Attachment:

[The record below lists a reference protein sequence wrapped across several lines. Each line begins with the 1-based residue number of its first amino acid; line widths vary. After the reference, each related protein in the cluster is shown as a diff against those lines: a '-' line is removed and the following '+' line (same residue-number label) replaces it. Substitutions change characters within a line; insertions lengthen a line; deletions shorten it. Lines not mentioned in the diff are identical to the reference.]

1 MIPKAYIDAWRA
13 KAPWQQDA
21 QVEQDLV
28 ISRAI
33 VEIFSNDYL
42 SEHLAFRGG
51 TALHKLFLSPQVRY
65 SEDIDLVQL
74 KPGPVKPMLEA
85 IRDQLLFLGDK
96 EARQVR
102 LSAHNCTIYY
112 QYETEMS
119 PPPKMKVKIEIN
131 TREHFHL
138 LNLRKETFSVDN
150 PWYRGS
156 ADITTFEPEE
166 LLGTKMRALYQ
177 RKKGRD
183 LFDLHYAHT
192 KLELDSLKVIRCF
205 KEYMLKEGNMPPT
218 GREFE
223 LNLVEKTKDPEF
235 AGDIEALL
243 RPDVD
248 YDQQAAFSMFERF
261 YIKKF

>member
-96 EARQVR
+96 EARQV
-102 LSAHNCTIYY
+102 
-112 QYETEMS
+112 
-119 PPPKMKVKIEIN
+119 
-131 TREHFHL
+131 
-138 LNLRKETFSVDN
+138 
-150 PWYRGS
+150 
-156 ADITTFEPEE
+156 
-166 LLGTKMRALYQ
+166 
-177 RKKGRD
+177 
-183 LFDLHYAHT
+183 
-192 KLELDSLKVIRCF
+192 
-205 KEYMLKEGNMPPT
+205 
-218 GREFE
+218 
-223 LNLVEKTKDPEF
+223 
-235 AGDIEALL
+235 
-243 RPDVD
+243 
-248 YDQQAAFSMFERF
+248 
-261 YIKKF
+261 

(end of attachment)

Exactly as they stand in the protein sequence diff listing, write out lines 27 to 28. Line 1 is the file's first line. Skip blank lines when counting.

235 AGDIEALL
243 RPDVD